Home > Algebra 1, Algebra 2, Common Core, Geometry, Integrated Math > Mathematics Vision Project: Task Based Learning at its Best

Mathematics Vision Project: Task Based Learning at its Best

Recently our district has decided to pursue the Integrated Mathematics approach for high school math.  I am really excited about this transition.  Due to the lack of curriculum resources, we decided to use an online, free curriculum.  The Mathematics Vision Project is an integrated curriculum created by educators from Utah through a grant from the state.  I have looked at the curriculum online and love it, but it wasn’t until I went through their two day training that I realized it is truly the best math curriculum I have ever encountered.  Here is why I love their program:

1.  Task based learning focused on the learning cycle.

Task based learning is the rage right now with Common Core.  Our state, Tennessee, put teachers through intensive training on how to teach math using tasks.  The problem with this is teachers were left to create their own tasks or find random tasks.  In order for task based learning to work, the tasks must be sequenced appropriately and build on the previous learning.  MVP does this.  They have different types of tasks for different purposes and they are sequenced to build on each other.  The learning cycle involves Developing Understanding, Solidifying Understanding, and Practicing Understanding.  When you look at the tasks in a unit, the tasks are labeled as one of these.  This helps for both students and teachers to understand the purpose of the task.  Some tasks only develop the understanding.  Later, only after a teacher can guide a class discussion, are students expected to apply and practice the new learning.  This idea of different types of tasks for different stages of learning is critical.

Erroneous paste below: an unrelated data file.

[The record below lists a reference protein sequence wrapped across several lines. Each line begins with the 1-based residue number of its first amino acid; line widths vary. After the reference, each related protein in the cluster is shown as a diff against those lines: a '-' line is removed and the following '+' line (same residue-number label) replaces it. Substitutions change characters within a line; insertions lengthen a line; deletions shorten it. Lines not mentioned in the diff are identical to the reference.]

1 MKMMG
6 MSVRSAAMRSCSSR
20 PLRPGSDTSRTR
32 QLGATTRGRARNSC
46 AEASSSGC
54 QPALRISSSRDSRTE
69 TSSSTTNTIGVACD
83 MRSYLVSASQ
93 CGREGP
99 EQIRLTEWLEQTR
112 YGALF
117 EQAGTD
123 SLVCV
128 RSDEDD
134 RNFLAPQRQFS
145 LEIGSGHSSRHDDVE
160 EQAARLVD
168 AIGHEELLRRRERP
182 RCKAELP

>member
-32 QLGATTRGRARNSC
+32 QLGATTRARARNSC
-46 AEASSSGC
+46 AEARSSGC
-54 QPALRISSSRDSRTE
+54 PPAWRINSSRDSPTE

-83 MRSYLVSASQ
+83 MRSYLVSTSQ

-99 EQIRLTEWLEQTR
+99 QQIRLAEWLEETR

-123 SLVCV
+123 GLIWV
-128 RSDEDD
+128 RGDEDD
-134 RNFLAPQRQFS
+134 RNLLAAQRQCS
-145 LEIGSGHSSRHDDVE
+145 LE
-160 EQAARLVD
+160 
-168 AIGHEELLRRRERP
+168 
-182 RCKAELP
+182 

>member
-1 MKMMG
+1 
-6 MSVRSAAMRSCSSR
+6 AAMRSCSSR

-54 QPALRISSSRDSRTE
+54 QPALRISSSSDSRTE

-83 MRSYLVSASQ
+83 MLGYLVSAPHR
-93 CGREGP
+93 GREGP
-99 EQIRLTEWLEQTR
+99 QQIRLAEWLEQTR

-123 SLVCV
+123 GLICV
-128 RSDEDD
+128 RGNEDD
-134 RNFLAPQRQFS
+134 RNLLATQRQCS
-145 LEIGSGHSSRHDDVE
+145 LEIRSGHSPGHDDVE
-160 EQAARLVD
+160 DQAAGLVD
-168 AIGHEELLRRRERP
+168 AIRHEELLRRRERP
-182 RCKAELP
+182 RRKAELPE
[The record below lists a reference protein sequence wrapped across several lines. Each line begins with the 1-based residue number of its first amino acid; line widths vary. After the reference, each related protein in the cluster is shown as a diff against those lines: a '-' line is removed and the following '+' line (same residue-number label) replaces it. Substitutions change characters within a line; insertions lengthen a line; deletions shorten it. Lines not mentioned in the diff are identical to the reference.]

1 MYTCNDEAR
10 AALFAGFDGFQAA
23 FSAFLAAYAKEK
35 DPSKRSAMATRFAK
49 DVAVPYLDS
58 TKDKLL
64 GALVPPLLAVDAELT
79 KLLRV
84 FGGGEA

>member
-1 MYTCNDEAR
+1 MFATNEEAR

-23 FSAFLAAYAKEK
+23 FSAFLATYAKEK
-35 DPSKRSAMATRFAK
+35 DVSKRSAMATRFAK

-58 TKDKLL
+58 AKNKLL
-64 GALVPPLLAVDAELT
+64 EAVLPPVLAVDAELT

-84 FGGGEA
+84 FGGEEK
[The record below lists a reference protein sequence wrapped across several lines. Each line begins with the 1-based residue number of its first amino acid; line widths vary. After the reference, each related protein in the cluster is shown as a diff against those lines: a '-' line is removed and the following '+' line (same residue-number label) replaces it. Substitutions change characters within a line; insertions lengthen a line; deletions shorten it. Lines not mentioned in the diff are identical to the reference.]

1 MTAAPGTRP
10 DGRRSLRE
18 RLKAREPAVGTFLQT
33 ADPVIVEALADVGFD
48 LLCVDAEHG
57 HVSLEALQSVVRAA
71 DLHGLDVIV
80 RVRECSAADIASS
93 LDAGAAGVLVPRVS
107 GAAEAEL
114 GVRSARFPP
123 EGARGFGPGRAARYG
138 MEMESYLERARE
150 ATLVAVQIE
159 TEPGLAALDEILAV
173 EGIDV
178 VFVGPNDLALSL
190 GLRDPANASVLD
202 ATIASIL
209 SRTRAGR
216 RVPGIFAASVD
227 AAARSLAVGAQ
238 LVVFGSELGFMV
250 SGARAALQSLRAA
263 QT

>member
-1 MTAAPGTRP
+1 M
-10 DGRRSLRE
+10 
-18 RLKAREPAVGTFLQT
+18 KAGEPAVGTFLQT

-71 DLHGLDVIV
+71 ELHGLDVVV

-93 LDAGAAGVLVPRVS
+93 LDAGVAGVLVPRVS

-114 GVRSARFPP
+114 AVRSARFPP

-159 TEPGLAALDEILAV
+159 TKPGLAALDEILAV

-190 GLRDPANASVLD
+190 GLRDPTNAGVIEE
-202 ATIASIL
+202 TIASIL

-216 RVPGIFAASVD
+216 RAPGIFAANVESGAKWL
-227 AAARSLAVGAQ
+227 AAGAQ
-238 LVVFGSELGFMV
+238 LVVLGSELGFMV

MVP 1

2.  The have low threshold and high ceilings.

I was amazed with the multiple entry points for the tasks.  It felt as if any level of student could do something.  Often with tasks though, the mathematics is “dumbed down.”   This is not true for MVP.  The tasks are rich and have high ceilings.  If you have a group of student who finish early, there is always something in the task to stretch the learning.

3.  Story contexts throughout the module.

Take a look at Module 2 in Math 1.  It starts with a rich task about two children starting a pet sitting business.  The purpose of this first task is to start students down the pathway of thinking of multiple constraints on a variable (systems of equations).  Students will use this context throughout the entire module adding a little more information with each task.  Students should feel as if they are invested in a Problem Based Learning approach, broken into small, obtainable chunks.